Sometimes I doubt the value of social media for restaurants, especially when Facebook and Twitter pages sit mostly inactive for months at a time because chef/owners are too busy to post and tweet.

A frequently updated Web page is much more valuable for restaurants anyway, because they can capture the Facebook- and Twitter-averse audiences who have cash to burn.

In the case of Bibo’s Madd Apple Cafe in downtown Portland, however, I have to admit that it got me through its Facebook page. Most people think of the cafe as a place where you pop in before curtain time at Portland Stage for a nice dinner of chipotle braised pork or steak frites, to quote a couple of items currently on the dinner menu.

But it also serves lunch three days a week, as I learned when I started noticing the postings of specials on its Facebook page. The choices sounded just too tempting, especially for the prices advertised, and I made plans to drop in for lunch one day.

As I walked down to the cafe on a rainy weekday, I passed a local Subway shop that was busy with Portlanders eating lunch. I remember thinking it would be interesting to compare food and prices later on, given that many of the items on the Bibo’s menu were also sandwiches, subs and wraps.

When I arrived at the cafe, I was the only customer and had my choice of tables in the cozy, artsy dining area. I settled in at a small table and started to relax as I listened to the soft stylings of Billie Holiday, Bing Crosby and other crooners from the 1930s and ’40s.

The lunch menu offered a wide range of mouthwatering choices, from a bacon cheeseburger for $7.95 to a curried mango shrimp wrap for $9.95. The least expensive item was the daily soup and half-sandwich of the day special for $6.95.

On the day I visited, the soup of the day was a creamy tomato cheddar soup, and the sandwich was smoked turkey and Swiss. The most expensive menu items were a lobster crabcake served as a salad or a sandwich for $10.95.

But most sandwiches cost $7.95, and include choices such as a chicken bacon Swiss wrap, a Philly cheesesteak sub and a grilled bacon, tomato, red onion and cheddar sandwich. All of the sandwiches and wraps come with fries and a salad.

Vegetarian options include a falafel salad for $7.95 and sandwiches called “The Farm Stand” and “I Left My Heart in Avocado” — artichoke hearts, goat cheese, sliced tomatoes, avocado and fresh basil.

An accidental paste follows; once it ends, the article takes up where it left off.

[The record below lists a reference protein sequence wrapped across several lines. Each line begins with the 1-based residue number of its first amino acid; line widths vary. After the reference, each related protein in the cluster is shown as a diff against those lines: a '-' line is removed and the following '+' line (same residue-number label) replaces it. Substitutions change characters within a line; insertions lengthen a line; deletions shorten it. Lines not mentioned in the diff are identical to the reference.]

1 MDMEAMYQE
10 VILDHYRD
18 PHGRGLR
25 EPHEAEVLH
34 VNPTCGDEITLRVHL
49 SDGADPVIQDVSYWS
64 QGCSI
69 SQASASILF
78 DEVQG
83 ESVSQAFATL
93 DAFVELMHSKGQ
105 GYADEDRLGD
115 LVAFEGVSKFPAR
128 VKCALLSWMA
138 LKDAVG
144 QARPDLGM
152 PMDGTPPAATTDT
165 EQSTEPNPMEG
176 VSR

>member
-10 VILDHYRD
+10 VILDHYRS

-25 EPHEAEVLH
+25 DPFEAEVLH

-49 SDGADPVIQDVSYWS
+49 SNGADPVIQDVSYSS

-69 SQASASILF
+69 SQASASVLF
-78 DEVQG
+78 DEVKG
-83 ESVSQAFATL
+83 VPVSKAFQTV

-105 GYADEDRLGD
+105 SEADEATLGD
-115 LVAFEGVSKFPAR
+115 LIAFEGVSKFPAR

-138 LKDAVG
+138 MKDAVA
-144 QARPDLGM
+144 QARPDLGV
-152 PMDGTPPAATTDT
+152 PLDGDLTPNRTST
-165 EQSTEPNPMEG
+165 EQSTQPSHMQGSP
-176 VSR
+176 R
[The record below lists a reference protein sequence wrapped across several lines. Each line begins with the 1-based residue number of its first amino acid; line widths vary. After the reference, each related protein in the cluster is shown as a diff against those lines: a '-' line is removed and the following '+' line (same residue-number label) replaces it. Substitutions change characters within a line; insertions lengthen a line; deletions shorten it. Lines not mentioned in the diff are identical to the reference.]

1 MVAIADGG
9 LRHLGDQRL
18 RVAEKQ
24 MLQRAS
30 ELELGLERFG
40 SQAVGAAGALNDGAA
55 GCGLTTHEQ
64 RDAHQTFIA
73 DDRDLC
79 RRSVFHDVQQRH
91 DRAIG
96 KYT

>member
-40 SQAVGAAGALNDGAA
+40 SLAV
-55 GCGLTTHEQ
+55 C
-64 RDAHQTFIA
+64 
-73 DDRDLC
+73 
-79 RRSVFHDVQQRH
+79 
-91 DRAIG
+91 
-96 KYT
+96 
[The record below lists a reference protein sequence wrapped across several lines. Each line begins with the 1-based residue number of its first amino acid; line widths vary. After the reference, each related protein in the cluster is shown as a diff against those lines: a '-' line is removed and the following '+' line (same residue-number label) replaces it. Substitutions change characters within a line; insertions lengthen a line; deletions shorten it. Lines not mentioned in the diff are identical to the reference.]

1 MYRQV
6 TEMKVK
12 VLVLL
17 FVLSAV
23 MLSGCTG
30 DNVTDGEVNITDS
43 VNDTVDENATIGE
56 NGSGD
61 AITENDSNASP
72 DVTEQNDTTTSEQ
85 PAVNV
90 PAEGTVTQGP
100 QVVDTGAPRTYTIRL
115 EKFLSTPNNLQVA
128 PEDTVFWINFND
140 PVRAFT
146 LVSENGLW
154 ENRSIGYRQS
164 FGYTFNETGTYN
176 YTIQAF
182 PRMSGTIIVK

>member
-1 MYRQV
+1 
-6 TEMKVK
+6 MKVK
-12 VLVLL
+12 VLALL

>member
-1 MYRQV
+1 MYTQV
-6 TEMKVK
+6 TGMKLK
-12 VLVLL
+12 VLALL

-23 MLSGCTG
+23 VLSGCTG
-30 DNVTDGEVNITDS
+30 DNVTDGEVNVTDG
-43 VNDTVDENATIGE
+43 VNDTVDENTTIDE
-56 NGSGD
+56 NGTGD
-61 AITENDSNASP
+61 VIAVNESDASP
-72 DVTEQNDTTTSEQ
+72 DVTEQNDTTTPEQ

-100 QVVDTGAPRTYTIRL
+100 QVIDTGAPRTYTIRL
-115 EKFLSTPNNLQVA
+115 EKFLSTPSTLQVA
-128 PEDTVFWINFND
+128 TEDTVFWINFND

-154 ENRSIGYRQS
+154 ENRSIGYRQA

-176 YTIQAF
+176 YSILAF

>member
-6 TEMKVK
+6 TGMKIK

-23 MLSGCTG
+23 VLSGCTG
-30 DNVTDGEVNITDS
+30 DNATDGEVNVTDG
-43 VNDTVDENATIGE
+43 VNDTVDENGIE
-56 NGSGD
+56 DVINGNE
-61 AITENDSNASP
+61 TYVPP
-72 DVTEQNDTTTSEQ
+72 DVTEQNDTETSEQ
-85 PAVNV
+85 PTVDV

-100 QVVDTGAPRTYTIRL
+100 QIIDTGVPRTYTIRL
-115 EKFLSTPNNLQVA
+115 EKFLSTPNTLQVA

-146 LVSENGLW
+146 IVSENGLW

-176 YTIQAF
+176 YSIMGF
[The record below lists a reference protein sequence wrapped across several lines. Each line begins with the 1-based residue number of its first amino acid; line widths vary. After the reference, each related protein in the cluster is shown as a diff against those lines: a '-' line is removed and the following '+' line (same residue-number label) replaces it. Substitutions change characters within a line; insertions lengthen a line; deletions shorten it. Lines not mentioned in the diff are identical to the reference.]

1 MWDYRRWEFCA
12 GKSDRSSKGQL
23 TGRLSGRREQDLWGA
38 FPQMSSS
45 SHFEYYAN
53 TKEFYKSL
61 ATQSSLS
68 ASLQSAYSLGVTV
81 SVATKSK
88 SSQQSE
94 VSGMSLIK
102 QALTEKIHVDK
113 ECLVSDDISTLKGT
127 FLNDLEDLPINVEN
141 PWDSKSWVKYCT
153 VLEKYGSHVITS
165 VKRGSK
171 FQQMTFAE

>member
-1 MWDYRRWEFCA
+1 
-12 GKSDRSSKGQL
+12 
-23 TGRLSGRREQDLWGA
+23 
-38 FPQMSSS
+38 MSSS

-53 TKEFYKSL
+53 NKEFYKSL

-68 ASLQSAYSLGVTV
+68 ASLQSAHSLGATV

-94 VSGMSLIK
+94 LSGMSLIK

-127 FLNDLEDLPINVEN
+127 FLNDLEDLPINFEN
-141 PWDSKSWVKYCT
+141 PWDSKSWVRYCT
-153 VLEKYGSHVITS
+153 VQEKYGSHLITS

I decided to start with a cup of the tomato cheddar soup and follow that up with another special of the day, a pesto chicken sub. The tomato cheddar was creamy and delicious, with bits of whole tomato floating in it and none of the odd texture that cheese can sometimes give a soup. I later regretted ordering it, though — not because of the taste, but because what arrived next was a huge amount of food to consume for lunch. (I ended up leaving about a third of it on my plate.)

The pesto chicken sub contained tender slices of chicken tossed with tomatoes, spinach and pesto, with Parmesan melted on top. It was all stuffed until overflowing into extremely fresh white bread, and had to be cut with a knife to eat, because it was impossible to pick up the whole thing like a regular sandwich. I think the pesto chicken would be delicious served with a little pasta instead of the bread.

The fries were hand-cut with skins still on, and came out as piping hot as the sandwich, with a small side of ketchup. The salad was a handful of spring greens that had been tossed with a little vinaigrette.

Although other customers came in while I was there — some for takeout, some for a sit-down lunch — I remember thinking, “Why isn’t this place packed?” For prices that, by and large, are just 50 cents to a dollar more than a foot-long fast-food sub (except for the famous $5 foot longs, of course), you can go to Bibo’s and get a great sandwich with fries and a salad, in a relaxing atmosphere, for under $10.

I plan to go back, so maybe I’ll see you there.

The staff of GO anonymously samples meals for about $10.